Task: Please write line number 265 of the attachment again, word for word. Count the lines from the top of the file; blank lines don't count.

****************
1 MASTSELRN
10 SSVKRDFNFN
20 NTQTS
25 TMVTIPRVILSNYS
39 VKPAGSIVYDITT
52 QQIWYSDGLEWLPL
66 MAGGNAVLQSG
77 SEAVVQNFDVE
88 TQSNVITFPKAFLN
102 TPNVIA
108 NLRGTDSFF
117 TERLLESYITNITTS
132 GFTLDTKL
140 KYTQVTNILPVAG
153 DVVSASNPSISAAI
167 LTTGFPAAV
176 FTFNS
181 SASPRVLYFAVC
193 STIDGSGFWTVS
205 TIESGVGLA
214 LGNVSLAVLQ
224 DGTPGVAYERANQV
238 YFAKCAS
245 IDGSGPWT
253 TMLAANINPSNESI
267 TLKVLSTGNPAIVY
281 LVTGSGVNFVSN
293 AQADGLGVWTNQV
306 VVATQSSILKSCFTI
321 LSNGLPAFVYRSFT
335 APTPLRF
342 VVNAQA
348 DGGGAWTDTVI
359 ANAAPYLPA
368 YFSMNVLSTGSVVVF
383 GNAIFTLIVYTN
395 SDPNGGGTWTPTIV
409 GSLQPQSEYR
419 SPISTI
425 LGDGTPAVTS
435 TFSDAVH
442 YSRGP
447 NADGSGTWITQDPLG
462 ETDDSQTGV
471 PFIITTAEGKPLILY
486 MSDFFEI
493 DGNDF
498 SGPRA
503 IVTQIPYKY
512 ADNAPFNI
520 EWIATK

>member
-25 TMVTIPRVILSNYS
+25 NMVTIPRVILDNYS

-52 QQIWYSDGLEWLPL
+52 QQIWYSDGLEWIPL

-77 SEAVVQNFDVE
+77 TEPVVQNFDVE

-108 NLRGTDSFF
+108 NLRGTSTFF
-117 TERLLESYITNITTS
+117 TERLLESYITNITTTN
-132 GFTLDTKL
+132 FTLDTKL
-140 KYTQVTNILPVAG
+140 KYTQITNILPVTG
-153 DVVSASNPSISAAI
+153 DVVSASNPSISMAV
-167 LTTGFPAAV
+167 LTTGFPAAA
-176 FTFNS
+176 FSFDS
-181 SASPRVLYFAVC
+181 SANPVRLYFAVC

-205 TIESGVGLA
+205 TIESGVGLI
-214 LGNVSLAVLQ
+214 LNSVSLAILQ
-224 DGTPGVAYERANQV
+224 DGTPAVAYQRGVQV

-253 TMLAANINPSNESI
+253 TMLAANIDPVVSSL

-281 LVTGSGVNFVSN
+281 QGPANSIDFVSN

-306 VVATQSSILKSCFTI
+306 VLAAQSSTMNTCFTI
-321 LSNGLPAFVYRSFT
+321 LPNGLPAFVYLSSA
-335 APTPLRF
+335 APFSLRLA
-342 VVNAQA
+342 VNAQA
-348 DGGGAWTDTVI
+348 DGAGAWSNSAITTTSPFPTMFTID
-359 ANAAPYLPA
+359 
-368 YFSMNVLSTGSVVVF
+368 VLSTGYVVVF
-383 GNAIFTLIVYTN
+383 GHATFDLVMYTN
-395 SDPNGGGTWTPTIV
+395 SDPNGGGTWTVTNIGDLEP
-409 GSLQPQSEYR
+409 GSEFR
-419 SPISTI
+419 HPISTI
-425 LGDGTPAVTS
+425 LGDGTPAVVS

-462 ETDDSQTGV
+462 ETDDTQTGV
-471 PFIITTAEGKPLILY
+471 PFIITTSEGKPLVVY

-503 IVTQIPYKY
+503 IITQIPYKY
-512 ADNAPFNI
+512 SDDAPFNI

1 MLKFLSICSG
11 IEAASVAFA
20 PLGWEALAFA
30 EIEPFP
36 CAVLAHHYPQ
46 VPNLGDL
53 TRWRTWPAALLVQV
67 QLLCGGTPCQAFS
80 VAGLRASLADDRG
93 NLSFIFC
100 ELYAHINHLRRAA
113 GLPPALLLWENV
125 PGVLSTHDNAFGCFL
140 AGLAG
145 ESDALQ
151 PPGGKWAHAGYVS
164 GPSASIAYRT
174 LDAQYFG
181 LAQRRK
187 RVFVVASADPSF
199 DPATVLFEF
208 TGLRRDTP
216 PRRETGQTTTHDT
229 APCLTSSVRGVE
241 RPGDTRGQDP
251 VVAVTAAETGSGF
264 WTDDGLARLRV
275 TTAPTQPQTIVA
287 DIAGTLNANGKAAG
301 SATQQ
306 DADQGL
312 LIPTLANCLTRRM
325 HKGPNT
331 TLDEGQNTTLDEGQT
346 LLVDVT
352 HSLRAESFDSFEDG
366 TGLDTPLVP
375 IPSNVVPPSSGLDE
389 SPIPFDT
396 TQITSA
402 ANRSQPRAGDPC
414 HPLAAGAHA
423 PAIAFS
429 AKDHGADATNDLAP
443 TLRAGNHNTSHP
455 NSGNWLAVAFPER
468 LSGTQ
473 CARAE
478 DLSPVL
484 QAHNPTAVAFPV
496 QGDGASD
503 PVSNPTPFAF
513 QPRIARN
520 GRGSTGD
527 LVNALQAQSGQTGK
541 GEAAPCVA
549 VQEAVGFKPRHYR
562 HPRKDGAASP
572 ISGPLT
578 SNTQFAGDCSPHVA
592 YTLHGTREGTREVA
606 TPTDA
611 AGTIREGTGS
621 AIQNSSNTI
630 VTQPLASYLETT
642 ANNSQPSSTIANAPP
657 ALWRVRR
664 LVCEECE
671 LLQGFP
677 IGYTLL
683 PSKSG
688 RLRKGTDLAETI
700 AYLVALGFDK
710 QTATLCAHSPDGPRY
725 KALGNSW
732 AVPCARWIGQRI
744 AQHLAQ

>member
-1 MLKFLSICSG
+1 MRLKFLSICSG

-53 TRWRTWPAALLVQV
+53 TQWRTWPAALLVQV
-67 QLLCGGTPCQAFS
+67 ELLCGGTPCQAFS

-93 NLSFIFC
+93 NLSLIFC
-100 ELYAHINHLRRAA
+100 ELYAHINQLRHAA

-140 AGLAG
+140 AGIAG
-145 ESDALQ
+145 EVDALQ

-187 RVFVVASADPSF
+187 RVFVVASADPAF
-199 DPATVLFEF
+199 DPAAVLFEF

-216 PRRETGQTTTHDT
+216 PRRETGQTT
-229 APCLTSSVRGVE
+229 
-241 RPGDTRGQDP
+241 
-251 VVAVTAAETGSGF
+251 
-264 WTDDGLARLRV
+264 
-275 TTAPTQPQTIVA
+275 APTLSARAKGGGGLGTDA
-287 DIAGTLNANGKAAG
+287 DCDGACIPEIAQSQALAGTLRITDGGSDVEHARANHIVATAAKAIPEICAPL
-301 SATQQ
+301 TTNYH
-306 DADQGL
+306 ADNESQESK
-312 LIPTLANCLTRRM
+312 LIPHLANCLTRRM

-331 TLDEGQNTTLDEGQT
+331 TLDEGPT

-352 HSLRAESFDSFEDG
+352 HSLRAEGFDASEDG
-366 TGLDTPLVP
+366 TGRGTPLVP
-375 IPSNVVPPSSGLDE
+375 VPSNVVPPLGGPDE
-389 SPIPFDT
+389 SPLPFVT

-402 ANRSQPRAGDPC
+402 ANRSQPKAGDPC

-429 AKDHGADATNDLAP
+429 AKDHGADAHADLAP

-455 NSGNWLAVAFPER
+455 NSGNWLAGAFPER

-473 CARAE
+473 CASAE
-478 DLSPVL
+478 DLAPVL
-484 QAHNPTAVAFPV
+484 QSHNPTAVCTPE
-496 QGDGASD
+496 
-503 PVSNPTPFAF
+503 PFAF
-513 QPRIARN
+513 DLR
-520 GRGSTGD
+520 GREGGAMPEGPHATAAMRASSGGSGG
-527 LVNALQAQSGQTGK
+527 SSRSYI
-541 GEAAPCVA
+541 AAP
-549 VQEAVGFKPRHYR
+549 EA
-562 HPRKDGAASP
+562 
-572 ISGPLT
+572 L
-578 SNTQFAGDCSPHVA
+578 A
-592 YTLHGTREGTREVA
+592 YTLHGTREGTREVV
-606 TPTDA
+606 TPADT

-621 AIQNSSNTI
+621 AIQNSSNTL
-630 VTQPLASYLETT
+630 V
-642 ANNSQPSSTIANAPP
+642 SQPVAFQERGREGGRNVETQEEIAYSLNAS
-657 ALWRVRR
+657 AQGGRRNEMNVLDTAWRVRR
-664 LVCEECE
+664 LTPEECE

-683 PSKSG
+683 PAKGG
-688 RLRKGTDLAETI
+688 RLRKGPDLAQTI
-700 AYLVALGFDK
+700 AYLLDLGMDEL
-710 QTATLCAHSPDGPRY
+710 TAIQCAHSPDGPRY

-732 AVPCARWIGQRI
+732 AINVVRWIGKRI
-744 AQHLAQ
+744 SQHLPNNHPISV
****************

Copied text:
-541 GEAAPCVA